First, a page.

Transpiration decreases as air becomes drier.
The effect of light on photosynthesis has a clear saturating pattern: more light results in more photosynthesis but eventually leaves cannot take full advantage of all the extra light.
Leaf area increases with stand age, resulting in a decreasing rate of photosynthesis in the stand.
An increment in leaf area increases also the photosynthesis of a tree stand. However, the relationship is saturating.
Early spring is a tricky time for plants due to the combination of sunny but still quite cold days.
At low air humidity, a plant closes its stomata to prevent transpiration. The action also decreases photosynthesis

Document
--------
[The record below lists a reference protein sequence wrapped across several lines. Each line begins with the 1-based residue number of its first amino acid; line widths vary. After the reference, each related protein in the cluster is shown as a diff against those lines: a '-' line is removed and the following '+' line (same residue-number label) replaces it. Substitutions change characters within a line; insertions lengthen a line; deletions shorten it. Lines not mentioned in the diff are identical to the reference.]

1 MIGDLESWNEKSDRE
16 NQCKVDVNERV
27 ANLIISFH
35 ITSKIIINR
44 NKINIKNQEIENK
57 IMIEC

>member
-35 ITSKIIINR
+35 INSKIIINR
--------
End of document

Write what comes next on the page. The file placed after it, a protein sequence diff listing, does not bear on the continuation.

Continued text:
As plants respire, they release
Photosynthesis of a tree canopy is driven or influenced by
the total leaf area (LAI).
soil moisture (REW).
air humidity (VPD).
photosynthetically active solar radiation (PAR).
air temperature (T).
The rate of respiration decreases with temperature.
In general, the more carbon dioxide that is available to the plant, the faster the rate of photosynthesis - if other factors are favourable.
Carbon becomes locked as part of the accumulating plant biomass as plants grow.
Carbon capture is performed by the green parts of plants via photosynthesis.
When there is low soil moisture, plants close its stomata pores which then decreases photosynthesis.
Plants open its stomata to avoid losing too much water.
Plant closes its stomata to avoid losing too much water.
To transform atmospheric CO2 into organic molecules, plants can use the energy from
Almost half of the total biomass of a tree may be allocated to the roots.